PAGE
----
US9259271B2 - Automated in-bore MR guided robotic diagnostic and therapeutic system - Google Patents

Automated in-bore MR guided robotic diagnostic and therapeutic system Download PDF

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Publication number
US9259271B2
US9259271B2 US13/512,198 US201013512198A US9259271B2 US 9259271 B2 US9259271 B2 US 9259271B2 US 201013512198 A US201013512198 A US 201013512198A US 9259271 B2 US9259271 B2 US 9259271B2
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carriage
system
mounting arm
medical instrument
insertion
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US20130158565A1 (en
Inventor
Mehran Anvari
Lianne Stefurak
Tim Reedman
Timothy Scott Fielding
Michael Richard Max Schmidt
Kevin John Randall
Julian Dobranowski
Colm Boylan
Lawrence Qi Chao Lee
Kevin Warren Morency
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McMaster University
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CENTRE FOR SURGICAL INVENTION & INNOVATION
MACDONALD DETTWILER AND ASSOCIATES Inc
McMaster University
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Priority to US33485110P priority
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Priority to PCT/CA2010/001865 priority patent/WO2011063511A1/en
Priority to US13/512,198 priority patent/US9259271B2/en
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Assigned to MACDONALD, DETTWILER AND ASSOCIATES INC. reassignment MACDONALD, DETTWILER AND ASSOCIATES INC. ASSIGNMENT OF ASSIGNORS INTEREST (SEE DOCUMENT FOR DETAILS). Assignors: LEE, LAWRENCE QI CHAO, FIELDING, TIMOTHY SCOTT, SCHMIDT, MICHAEL RICHARD MAX, MORENCY, KEVIN WARREN, REEDMAN, TIM
Assigned to MCMASTER UNIVERSITY reassignment MCMASTER UNIVERSITY ASSIGNMENT OF ASSIGNORS INTEREST (SEE DOCUMENT FOR DETAILS). Assignors: BOYLAN, COLM, DOBRANOWSKI, JULIAN, ANVARI, MEHRAN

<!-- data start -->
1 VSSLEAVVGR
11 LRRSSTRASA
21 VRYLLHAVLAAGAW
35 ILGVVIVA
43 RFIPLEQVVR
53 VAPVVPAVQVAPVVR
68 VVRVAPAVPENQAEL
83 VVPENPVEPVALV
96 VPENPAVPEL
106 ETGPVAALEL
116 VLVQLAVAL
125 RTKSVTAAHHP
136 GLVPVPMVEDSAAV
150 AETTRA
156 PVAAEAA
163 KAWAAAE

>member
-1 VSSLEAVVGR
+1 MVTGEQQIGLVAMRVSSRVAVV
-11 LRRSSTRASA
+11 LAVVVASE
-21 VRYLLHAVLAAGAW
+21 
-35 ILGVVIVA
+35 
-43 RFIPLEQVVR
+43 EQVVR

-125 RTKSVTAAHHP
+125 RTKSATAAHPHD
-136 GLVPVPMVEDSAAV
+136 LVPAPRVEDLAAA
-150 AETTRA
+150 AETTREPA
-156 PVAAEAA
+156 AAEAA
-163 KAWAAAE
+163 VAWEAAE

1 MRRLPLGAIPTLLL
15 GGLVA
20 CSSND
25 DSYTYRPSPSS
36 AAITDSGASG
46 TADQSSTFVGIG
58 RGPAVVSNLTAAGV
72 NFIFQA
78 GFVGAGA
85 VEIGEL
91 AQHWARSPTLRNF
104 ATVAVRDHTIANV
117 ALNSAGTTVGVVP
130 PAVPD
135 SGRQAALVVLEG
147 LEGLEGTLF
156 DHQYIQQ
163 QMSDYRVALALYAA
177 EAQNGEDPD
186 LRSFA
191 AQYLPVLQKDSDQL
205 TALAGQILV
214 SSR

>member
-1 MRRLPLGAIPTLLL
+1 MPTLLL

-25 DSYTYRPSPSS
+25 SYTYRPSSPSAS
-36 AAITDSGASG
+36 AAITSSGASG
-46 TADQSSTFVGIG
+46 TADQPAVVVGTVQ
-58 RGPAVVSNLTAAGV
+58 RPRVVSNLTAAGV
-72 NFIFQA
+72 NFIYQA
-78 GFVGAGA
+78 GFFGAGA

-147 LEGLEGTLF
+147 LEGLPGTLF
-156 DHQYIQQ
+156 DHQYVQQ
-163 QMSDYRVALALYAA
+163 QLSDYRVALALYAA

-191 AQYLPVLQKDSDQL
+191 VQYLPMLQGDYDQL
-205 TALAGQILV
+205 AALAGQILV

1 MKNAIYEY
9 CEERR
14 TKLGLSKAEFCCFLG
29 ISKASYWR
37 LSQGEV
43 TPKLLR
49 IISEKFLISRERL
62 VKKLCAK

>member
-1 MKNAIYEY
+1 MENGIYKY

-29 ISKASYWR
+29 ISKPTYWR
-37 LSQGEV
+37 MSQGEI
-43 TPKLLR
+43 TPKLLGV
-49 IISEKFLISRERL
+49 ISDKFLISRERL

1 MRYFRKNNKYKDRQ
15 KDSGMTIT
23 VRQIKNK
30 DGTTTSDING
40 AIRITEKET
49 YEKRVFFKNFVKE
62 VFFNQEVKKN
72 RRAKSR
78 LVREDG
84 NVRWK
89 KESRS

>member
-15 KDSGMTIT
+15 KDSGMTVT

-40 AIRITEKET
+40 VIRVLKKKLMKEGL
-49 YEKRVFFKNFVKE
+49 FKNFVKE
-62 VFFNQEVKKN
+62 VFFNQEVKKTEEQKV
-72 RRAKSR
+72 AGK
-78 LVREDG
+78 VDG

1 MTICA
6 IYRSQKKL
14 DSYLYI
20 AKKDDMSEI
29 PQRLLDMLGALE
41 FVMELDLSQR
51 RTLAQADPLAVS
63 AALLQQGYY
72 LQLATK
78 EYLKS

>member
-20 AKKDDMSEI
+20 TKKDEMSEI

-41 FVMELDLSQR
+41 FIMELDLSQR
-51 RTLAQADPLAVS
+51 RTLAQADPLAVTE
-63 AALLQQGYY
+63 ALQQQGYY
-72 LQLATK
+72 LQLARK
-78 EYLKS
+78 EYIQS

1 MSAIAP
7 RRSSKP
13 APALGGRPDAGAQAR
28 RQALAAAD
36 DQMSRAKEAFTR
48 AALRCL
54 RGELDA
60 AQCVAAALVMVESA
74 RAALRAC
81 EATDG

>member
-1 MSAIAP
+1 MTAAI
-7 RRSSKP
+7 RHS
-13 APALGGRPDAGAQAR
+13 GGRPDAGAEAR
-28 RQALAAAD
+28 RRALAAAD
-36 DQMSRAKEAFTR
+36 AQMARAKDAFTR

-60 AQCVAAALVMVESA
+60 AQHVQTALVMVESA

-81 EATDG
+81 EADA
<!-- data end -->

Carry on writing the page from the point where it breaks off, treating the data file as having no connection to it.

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Assigned to CENTRE FOR SURGICAL INVENTION & INNOVATION reassignment CENTRE FOR SURGICAL INVENTION & INNOVATION ASSIGNMENT OF ASSIGNORS INTEREST (SEE DOCUMENT FOR DETAILS). Assignors: MCMASTER UNIVERSITY
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Abstract

A medical insertion device which may be used with or installed within an imaging system, such as magnetic resonance imaging (MRI). The medical insertion device can generally be used to retain, position and effect insertion of a medical instrument, for example a biopsy device or an ablation treatment device. The device can generally provide linear and/or angular degrees of freedom for positioning of the medical instrument prior to an insertion of the medical instrument. The medical insertion device includes a mounting arm, an interface connected to the mounting arm for interfacing with a medical instrument, a mechanism for movement of the medical instrument or a part of the medical instrument in an insertion direction, a carriage connected to a distal end of the mounting arm, and a pivot connection between the carriage and the distal end of the mounting arm to permit pitch or yaw of the mounting arm.

Description

CROSS-REFERENCE